Here are the hottest industries for teens to find jobs this summer

Summer is here.

For teenagers, the time off from school could be an opportunity to earn some cash.

The share of teenagers that work in the summer has fallen over the years. Data from the Bureau of Labor Statistics show that the share of those aged 16 to 19 who worked or looked for a job in July peaked in 1978, at 71.8%.

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Best part-time job for college students
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Best part-time job for college students

If you grew up babysitting younger family members, then this position is perfect for you. Not only is being a nanny one of the most flexible part-time jobs, but you can set your own rate. 

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While the hours for this position may not be as flexible, working as an office assistant or receptionist for a major company is a great way to get your foot in the door. As a receptionist you will be tasked with entry-level responsibilities, which will give you a great advantage when applying to your first full-time job.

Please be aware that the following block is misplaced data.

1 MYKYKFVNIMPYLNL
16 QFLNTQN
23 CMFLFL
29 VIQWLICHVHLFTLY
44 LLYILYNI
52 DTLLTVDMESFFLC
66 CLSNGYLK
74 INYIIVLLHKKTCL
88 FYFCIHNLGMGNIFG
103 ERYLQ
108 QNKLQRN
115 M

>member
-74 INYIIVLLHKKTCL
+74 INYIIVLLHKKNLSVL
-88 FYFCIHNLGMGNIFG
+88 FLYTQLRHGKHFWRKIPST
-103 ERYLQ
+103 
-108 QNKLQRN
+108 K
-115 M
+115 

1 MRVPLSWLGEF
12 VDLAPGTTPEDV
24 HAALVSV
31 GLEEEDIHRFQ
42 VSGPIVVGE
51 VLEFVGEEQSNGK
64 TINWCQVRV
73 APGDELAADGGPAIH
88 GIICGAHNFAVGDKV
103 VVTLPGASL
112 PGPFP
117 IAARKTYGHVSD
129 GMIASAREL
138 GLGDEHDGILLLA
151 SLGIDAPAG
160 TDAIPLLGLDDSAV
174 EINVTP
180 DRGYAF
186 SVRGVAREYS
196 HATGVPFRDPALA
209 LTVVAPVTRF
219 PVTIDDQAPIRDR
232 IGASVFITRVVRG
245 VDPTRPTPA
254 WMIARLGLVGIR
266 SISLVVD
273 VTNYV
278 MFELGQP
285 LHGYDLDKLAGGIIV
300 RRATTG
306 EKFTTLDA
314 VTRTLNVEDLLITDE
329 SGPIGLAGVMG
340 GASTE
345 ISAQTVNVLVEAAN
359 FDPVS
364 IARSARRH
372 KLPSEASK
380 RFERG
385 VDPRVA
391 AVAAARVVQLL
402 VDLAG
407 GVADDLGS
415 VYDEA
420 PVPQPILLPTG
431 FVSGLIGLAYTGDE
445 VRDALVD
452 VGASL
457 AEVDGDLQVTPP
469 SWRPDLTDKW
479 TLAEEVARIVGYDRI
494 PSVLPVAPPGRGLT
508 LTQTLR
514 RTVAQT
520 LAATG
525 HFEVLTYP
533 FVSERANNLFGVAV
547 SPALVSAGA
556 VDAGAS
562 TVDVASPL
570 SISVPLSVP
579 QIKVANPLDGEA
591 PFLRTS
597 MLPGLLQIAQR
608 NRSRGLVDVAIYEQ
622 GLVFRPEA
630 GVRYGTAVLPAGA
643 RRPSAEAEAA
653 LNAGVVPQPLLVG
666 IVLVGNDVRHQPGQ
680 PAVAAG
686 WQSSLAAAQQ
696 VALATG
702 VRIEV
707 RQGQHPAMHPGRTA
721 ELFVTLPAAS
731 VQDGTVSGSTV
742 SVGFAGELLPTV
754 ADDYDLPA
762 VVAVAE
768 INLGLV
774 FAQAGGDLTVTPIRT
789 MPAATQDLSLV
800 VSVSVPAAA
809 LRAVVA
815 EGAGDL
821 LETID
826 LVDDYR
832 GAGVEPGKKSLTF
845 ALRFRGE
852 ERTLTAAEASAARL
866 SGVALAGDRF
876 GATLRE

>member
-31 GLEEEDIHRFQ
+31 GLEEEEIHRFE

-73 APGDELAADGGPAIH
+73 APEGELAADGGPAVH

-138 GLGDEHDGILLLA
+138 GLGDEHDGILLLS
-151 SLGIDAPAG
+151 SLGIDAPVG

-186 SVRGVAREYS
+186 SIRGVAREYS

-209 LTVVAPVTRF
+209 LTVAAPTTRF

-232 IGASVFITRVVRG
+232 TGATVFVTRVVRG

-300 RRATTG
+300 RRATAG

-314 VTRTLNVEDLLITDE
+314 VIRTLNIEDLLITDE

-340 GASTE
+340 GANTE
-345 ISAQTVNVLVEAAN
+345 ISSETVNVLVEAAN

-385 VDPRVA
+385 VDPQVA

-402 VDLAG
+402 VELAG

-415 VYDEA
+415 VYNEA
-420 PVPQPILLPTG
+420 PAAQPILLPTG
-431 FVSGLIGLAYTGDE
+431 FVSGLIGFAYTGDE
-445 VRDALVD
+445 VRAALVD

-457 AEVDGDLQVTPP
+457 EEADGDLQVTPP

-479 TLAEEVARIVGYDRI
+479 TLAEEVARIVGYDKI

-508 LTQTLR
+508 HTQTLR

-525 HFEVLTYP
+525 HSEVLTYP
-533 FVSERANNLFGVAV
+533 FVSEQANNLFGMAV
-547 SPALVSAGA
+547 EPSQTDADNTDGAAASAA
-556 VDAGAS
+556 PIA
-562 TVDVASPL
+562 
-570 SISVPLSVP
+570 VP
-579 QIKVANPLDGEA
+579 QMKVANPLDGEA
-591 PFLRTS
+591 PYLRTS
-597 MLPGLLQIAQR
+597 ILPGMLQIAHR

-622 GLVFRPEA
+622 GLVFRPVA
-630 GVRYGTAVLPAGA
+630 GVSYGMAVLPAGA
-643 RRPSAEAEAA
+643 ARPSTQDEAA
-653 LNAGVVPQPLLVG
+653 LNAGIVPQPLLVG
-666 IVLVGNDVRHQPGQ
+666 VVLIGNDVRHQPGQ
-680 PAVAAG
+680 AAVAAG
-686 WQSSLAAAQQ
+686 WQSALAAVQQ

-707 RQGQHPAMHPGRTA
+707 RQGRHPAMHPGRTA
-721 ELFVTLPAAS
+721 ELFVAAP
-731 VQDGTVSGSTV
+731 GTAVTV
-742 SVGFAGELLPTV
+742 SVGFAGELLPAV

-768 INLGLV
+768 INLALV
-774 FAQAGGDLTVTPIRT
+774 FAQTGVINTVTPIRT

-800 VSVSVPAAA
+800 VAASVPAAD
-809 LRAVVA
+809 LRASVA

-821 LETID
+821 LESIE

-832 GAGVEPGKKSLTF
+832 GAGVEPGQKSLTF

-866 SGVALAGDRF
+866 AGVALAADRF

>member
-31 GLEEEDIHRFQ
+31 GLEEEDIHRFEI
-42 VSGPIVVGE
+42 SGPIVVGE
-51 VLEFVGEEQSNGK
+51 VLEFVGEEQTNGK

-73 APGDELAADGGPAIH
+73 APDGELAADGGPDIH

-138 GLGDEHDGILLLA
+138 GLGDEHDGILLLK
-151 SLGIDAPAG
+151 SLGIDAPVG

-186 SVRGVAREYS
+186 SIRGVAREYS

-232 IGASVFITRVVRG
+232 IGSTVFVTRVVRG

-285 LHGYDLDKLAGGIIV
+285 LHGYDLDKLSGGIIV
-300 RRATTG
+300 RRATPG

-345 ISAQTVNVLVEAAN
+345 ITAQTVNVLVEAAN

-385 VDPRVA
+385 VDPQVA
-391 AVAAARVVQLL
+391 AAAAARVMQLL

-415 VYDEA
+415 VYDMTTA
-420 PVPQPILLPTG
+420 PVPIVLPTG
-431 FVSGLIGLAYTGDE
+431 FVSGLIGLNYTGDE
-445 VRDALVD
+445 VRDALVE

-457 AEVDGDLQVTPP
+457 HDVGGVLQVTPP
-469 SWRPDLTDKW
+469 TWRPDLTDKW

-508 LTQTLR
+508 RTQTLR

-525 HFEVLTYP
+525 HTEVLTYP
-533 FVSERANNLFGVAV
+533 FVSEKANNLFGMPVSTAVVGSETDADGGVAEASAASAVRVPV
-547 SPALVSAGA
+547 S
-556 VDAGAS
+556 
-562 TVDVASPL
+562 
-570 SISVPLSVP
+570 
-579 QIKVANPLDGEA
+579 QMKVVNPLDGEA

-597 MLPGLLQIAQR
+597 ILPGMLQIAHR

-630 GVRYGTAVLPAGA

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Possibly one of the most demanding jobs, working as a server in a restaurant comes with just as much stress as reward. The hours may be long, but at some restaurants, wages can be worth it. 

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Similar to working as a nanny, being a tutor is one of the most flexible job opportunities. As a tutor, you can help others in a variety of subjects. This is a great job for a college student because not only will you be helping others, but you will also be strengthening your knowledge in whatever subject you teach. 

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Freelance Work 
Much like serving, being a freelancer can be very rewarding financially. As a freelancer, you can choose which industry you want to work in and begin to gain experience while still in school. 

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Work-Study Job  
If you are a student who meets the qualifications for financial aid, you can apply for your school's work study program. Work study schedules your shifts around your class schedule and the best part is that most jobs are on campus and the money you make can go directly towards paying off your tuition or any other university balances. 

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It's more complicated than just wanting more free time: teens are studying for longer, some choose unpaid internships, and non-white teenagers are less likely to land summer jobs overall.

About 43% of teens were active in the job market last July. Most of them worked in the leisure and hospitality industry, working gigs such as waiting tables and housekeeping.

The table below from the BLS shows the top industries that employed teens in summer 2016: teenager jobsBusiness Insider/Andy Kiersz; data from the BLS

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